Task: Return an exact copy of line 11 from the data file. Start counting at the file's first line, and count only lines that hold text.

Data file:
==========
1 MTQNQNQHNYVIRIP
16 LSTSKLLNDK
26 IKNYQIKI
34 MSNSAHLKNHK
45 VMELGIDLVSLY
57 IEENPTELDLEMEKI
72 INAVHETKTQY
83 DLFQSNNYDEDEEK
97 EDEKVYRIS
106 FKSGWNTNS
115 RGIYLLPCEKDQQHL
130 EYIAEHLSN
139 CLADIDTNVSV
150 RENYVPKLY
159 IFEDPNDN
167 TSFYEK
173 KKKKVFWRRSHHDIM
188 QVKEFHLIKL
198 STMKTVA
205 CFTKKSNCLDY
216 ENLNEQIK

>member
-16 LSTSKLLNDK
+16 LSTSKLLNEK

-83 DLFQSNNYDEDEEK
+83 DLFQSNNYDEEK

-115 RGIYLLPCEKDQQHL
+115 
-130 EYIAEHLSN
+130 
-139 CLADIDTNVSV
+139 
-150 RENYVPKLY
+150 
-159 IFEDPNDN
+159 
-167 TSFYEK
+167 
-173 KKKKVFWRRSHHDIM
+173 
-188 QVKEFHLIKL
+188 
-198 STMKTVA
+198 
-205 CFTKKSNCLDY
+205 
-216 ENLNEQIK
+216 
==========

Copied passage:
115 RGIYLLPCEKDQQHL